Half a million should be enough to buy a little time

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The Independent Online
THE WRITER Susan Howatch has donated millions of pounds towards a professorship at Cambridge that will examine the relationship between science and religion. She has attracted a lot of controversy for so doing. This is unfair. If people want to criticise her, they should do so by putting up the ante and endowing their own professorship. That's just what I'm going to do.

So far I have been able to scrape together only half a million or so, which I am afraid won't buy a very reputable sort of professor. In any case, I am not interested in probing the connections between religion and science. I am after bigger game. I hope to fund research into the way time works, as I believe that in some way which we do not yet quite understand, time tends to travel at varying speeds - that it slows down and speeds up. I also believe it often goes too fast, especially on roads it has travelled before. I furthermore believe that time does not signal, or look in its mirror, when pulling out, and sometimes overtakes on the inside.

This is not a new idea. Nietzsche, for one, believed that things tended to repeat themselves. Nietzsche, for one, believed that things tended to repeat themselves. Buddha put ten bob each way on reincarnation as the most likely next-world scenario, and Einstein, if I have read him right - to be honest, I haven't read him at all, so perhaps we'll leave Einstein out of this.

But my funny feelings about time have received some backing recently. For instance, there was an illuminating item in the International Herald Tribune the other day, which suggested that science might be going backwards. It reported research going on at the University of Wisconsin, where microbiologists were looking for ways to decontaminate wooden chopping boards and make them as safe as plastic.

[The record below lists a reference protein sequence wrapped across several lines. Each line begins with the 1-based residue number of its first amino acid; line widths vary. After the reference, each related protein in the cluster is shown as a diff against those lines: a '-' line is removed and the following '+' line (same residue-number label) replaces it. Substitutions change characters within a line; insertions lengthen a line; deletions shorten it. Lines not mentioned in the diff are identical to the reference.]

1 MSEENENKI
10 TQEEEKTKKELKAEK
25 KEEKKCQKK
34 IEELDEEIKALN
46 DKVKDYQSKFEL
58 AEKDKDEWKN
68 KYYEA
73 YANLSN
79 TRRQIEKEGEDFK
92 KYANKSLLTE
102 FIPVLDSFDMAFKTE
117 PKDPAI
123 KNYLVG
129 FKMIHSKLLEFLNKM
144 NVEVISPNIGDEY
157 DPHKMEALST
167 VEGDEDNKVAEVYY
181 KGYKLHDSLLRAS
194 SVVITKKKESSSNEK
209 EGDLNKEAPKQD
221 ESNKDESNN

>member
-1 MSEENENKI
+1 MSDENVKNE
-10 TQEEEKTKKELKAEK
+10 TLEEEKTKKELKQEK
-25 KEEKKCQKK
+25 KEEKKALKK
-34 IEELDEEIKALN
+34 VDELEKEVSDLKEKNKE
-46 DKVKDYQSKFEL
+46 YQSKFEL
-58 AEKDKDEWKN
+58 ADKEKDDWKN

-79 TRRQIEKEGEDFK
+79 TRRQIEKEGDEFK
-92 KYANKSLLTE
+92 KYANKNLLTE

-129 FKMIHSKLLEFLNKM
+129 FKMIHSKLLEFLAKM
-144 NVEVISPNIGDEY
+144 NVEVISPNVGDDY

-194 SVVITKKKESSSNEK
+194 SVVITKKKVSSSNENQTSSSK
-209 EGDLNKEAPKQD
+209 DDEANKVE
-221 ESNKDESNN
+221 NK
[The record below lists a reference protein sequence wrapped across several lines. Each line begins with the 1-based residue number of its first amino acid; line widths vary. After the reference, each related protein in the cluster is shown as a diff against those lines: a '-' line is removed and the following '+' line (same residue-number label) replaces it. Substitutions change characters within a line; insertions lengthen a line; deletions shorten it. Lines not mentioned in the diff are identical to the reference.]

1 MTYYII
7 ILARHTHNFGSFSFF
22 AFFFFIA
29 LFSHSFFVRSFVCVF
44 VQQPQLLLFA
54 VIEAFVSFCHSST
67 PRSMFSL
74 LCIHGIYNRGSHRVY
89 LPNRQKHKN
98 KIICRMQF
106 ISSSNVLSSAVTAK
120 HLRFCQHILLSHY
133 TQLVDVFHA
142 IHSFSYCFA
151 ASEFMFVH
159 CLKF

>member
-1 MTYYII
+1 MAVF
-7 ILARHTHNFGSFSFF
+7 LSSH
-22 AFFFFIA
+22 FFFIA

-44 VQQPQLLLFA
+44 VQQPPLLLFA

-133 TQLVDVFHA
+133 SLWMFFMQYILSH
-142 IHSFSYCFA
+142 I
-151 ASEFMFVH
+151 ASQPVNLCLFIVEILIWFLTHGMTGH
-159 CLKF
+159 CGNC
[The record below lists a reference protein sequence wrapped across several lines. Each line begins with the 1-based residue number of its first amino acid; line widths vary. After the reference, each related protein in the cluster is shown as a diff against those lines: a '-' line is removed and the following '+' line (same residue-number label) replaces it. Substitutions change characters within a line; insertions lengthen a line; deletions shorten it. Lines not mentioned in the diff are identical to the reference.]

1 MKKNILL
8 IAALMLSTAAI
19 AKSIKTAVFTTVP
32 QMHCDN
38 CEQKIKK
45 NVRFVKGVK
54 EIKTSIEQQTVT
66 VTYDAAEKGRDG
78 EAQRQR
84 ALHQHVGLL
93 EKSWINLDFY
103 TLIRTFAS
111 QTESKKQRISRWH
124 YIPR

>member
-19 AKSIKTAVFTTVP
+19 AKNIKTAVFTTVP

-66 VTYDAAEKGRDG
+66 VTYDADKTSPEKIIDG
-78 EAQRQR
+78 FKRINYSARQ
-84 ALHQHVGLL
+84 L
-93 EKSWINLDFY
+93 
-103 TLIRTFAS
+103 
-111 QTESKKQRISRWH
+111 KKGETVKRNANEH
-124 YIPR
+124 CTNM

We all know the theory. Plastic is non-porous and does not ingest bacteria. Wood is full of tiny holes and the bacteria love to jump in and play hide-and-seek. Right? Right. This, however, is not what the researchers found. When they deliberately contaminated both plastic and wooden boards with nasty things such as salmonella and listeria, they found that none of the bacteria on the plastic died whereas 99.9 per cent of the bacteria on the wooden boards died within three minutes. Furthermore, if they left both kinds of board dirty overnight, 'bacteria multiplied on plastic, but died off on wood'. No matter which kind of wood or plastic they tried, wood always came out better. Now they are looking for the agent in wood that kills bacteria.

If I were Ms Howatch's professor, this evidence would suggest to me that there is a connection between science and religion, the connection being that God likes a joke as much as the next person. But I see it differently. I see this as evidence that time sometimes reverses on to the hard shoulder. All this stuff about wood being safer than plastic - science should have known about this years ago] Why didn't it? Because - and this is the only reasonable explanation - time is somehow running backwards temporarily.

Another example. I recently saw a television commercial for chocolate on which a voice sang: 'When Mr Cadbury's parrot says 'Hello' . . . ' I was shocked rigid. This was the same tune as an old Bonzo Dog Band song. It was very nearly the same words as well, because the song (written 20 years ago) went: 'When Mr Slater's parrot says 'Hello' . . . ' In some uncanny way, the song had resurfaced again after 20 years and was being reincarnated on ITV.

No sooner had I recovered from this shock than I heard an advertisement for P&O Ferries, which used a tune called 'Stompin' At The Savoy', written by Edgar Sampson in the Thirties and a minor hit at the time for, as far as I remember (I wasn't born then), Benny Goodman. There could be no rational explanation for a ferry firm using a song that publicised the Savoy Ballroom in Harlem. Unless time really is going round in circles.